Vatican City, Oct 5, 2018: Archbishop Anthony Fisher of Sydney apologized to young people on behalf of Church leaders in a speech at the Synod of Bishops Friday.
“For the failure of too many bishops and others to respond appropriately when abuse was identified, and to do all in their power to keep you safe; and for the damage thus done to the Church’s credibility and to your trust: I apologize,” Fisher said Oct. 5, while speaking in the Vatican’s synod hall in the presence of Pope Francis and more than 200 bishops.
Youth delegates auditing the 2018 Synod of Bishops were also present in the synod hall in a historic first.
The archbishop’s apology extended beyond the Church’s mishandling of sex abuse to address catechetical and pastoral failures, apologizing on behalf of priests for “poor preaching, catechesis or spiritual direction that fails to convert.”
Fischer offered an apology to young Catholics “for when we’ve sold you short not encouraging you to live heroically your baptismal call to holiness and the paschal path to life through self-renunciation.”
“For the times when you were searching for your sexual, ethnic or spiritual identity, and needed a moral compass, but found Church people unsympathetic or ambiguous: I apologize,” he said during the fifteenth ordinary general session of the Synod of Bishops, which is treating young people, the faith, and vocational discernment.
The archbishop told CNA that greater transparency is needed in the Church, particularly with the handling of sex abuse cases.
“We have to be absolutely honest about this. We have to own up to the times that we have failed,” he said, “That means we have to investigate it properly, get outsiders with some objectivity to help us to investigate it, get to the truth of the matter and own up to that.”
The Catholic Church in Australia recently accepted the majority of recommendations offered by a five-year government inquiry examining sex abuse in Australian schools, churches, and sports clubs by Australia’s Royal Commission into Institutional Responses to Child Sexual Abuse.
Australia’s bishops also worked with the government to set up a program to financially compensate victims this summer.
One of the lessons Fisher recommends to bishops facing similar inquiries into the Church’s past sexual abuse cover-up in other parts of the world is to “be ashamed, be humiliated, and be purified in the process.”
“Through humiliation comes humility, through being ashamed comes repentance and greater holiness,” he explained.
The full text of Archbishop Fisher’s intervention is below:
Today in your presence, Holy Father, and amidst my brother bishops, I want to say sorry to young people for all the ways we’ve failed them.
For the shameful deeds of some priests, religious and lay people, perpetrated upon you or other young people just like you, and the terrible damage that has done; and for the failure of too many bishops and others to respond appropriately when abuse was identified, and to do all in their power to keep you safe; and for the damage thus done to the Church’s credibility and to your trust (IL 59 and 66): I apologize.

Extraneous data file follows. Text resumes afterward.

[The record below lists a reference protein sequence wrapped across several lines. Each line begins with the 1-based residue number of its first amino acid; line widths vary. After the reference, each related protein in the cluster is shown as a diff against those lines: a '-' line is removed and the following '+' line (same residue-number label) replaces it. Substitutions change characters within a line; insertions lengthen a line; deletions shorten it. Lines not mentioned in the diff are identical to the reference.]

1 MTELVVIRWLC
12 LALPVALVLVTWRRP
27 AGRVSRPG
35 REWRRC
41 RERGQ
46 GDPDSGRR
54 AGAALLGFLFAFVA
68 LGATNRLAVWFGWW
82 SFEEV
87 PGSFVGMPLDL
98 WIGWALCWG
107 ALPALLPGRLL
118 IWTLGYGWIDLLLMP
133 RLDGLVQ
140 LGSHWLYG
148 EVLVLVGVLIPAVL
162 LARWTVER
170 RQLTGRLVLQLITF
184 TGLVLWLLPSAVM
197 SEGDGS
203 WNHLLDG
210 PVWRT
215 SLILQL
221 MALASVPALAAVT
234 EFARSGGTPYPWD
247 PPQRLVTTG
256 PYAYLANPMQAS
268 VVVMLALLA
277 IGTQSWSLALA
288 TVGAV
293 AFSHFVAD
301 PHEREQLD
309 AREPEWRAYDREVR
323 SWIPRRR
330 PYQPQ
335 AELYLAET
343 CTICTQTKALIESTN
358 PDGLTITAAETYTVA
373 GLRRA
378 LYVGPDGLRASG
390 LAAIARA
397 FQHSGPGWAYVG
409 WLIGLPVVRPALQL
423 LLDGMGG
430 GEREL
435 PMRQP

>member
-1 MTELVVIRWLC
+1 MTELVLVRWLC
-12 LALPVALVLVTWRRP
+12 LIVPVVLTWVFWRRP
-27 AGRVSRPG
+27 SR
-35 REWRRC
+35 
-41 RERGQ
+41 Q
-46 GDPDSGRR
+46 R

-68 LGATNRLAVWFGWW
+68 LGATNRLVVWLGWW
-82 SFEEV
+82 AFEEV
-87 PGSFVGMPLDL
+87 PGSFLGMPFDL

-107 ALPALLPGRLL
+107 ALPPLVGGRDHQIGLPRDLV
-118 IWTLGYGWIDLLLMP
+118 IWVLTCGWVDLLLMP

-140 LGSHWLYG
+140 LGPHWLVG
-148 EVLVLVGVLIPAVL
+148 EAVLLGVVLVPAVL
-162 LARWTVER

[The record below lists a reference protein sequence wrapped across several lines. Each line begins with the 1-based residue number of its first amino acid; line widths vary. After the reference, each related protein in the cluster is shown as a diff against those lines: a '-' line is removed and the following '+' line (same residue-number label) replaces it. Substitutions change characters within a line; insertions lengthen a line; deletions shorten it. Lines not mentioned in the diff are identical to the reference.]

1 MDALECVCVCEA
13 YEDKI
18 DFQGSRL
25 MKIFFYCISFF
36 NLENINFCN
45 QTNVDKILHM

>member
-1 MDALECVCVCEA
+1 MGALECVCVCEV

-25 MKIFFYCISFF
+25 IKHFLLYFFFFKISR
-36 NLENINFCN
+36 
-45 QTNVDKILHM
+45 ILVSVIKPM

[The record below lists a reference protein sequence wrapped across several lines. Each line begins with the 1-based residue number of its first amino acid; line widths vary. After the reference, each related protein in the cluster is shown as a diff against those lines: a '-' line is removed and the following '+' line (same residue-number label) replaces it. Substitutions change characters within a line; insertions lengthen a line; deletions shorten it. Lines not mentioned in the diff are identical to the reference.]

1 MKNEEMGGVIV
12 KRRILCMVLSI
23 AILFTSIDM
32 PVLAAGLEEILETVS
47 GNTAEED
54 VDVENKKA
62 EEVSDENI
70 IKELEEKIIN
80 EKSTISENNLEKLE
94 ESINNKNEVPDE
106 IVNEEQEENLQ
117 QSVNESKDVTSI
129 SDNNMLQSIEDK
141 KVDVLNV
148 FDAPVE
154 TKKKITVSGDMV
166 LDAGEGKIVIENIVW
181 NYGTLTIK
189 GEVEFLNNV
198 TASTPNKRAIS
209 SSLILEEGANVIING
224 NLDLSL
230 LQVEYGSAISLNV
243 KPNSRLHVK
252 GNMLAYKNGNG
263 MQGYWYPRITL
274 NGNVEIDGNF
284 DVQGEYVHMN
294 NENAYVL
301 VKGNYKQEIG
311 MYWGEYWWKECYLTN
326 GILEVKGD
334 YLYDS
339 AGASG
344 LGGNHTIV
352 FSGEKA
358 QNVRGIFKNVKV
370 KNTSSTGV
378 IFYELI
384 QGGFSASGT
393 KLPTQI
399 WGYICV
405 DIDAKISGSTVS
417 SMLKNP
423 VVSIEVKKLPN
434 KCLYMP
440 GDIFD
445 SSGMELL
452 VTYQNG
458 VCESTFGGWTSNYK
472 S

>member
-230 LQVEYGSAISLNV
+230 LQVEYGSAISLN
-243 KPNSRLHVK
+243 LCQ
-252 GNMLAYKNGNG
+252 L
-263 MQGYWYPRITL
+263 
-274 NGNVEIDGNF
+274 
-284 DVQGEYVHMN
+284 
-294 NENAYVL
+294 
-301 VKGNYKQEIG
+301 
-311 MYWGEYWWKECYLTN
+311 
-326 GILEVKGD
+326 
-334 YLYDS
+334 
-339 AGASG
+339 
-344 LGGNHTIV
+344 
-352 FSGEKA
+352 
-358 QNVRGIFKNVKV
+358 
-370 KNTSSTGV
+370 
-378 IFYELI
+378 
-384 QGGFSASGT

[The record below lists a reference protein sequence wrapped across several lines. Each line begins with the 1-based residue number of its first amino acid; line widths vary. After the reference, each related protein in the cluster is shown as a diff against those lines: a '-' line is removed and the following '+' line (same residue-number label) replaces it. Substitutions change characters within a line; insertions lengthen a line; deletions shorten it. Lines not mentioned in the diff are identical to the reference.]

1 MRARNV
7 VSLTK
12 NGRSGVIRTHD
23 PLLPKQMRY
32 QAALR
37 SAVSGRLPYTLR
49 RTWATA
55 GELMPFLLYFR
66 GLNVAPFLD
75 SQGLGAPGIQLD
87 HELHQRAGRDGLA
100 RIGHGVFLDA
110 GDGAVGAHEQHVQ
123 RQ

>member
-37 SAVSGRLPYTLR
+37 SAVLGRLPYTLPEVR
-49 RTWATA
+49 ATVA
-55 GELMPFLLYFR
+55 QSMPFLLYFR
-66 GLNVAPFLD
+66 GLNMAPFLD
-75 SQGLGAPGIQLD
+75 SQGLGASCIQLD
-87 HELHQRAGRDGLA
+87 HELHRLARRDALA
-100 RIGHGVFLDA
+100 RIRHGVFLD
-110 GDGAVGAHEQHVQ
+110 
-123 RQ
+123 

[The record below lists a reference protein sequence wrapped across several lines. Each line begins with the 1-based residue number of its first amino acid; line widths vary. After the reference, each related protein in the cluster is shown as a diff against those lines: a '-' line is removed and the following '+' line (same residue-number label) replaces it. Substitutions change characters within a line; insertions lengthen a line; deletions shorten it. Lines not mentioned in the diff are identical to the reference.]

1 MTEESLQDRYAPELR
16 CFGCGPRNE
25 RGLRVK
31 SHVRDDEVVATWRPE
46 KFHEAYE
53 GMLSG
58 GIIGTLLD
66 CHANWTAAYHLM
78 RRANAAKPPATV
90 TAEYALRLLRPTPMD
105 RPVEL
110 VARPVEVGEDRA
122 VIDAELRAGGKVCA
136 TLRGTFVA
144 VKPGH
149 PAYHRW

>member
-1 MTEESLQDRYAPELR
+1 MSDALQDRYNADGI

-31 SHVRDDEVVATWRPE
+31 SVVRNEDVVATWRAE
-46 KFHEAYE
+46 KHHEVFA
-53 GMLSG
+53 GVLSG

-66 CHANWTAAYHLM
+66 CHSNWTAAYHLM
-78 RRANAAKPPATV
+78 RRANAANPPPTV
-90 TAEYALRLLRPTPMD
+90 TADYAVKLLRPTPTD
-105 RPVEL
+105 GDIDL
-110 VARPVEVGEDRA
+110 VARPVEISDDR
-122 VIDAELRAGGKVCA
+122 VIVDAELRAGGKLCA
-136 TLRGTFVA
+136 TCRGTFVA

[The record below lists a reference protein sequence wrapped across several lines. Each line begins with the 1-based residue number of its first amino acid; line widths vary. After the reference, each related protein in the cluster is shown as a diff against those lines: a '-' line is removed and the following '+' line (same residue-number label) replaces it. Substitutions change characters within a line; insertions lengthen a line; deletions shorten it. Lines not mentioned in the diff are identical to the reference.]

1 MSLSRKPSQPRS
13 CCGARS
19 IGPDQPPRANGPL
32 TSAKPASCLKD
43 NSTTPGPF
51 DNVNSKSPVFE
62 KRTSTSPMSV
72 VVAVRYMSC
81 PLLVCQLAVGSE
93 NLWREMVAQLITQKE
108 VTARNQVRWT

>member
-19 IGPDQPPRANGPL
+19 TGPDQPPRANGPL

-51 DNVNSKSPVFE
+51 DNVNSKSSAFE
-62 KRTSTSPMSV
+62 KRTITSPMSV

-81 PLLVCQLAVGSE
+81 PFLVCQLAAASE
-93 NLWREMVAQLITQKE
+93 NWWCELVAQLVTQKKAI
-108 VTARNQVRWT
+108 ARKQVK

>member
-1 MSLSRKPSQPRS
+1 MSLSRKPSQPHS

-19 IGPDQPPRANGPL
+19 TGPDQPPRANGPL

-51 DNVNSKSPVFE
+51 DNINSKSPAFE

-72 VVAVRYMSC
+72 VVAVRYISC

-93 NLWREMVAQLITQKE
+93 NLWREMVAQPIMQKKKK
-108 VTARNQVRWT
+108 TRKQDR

For the times Catholic families, parishes and schools have failed to introduce you to the person of Jesus Christ, his saving word, and his plan for your life; and for the times we’ve seemed to you unwelcoming, distant or harsh, or have not demonstrated the sheer joy of being Christians; and for the times when you were searching for your sexual, ethnic or spiritual identity, and needed a moral compass, but found Church people unsympathetic or ambiguous: I apologize.
For when we’ve sold you short not encouraging you to live heroically your baptismal call to holiness and the paschal path to life through self-renunciation; or when we’ve provided too little youth ministry or other support, so you’ve found living as a young person of faith and ideals lonely in a secular, often cynical world; or when unbeautiful or unwelcoming liturgies have failed to inspire or include you, and when you’ve been denied the Church’s treasury of examination of conscience, reconciliation, adoration, pilgrimages, penances and devotions: I apologize.
For poor preaching, catechesis or spiritual direction that fails to convert, and for lack of imagination or enthusiasm for that new evangelization to which the recent popes have called us; and for our failures to demonstrate God’s mercy, as Pope Francis has insisted we must, and to involve you in campaigns for Christ-centred justice and in works of mercy; and for families, dioceses and religious orders that with a contraceptive mentality have given up on generating new vocations and so have not nurtured yours: I apologize.
To any young person we have let down in these or other ways: from the bottom of my heart I apologize to you. And to the Lord I pray: Kyrie eleison.
But I say to young people also: never give up on Jesus because of our failures. Never give up on the Church that you can help make more faithful. Never give up on the world that, with Christ and the Church’s help, you can make a better place.
In Jesus Christ, the Ancient of Days is made young – for you. The Creator of this beautiful universe comes close to your life to save you. He calls you to ‘come, follow’ him and become his young disciple. He sends you out as a missionary to our world. You can be a hero, for nothing is so exciting as the adventure of the Gospel!
So: when you are lost and need direction, know that the young Jesus is the eternal Way for you! When you are confused and need sound teaching, know that the young Jesus is the eternal Truth for you! When you are searching for the vocation that will most fulfil you, know that the young Jesus is eternal Life for you!
In the presence of the Holy Father and amidst my brother bishops, I recommit myself to young people and to drawing them closer to Christ who is always there for them.